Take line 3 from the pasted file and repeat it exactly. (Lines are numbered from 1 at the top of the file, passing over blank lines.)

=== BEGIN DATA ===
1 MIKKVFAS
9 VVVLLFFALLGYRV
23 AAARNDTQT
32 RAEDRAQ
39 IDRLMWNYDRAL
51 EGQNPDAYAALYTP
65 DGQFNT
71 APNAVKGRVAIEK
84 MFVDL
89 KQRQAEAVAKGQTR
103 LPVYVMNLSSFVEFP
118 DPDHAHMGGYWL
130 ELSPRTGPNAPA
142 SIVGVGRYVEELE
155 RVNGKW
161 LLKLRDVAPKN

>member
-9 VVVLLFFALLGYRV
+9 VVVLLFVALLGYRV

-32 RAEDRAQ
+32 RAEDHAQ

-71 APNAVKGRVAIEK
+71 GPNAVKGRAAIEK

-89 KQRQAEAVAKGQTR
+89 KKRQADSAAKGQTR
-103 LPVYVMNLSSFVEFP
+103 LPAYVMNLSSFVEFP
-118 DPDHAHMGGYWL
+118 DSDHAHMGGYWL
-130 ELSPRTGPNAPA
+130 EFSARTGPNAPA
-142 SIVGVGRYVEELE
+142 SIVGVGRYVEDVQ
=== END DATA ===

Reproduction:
23 AAARNDTQT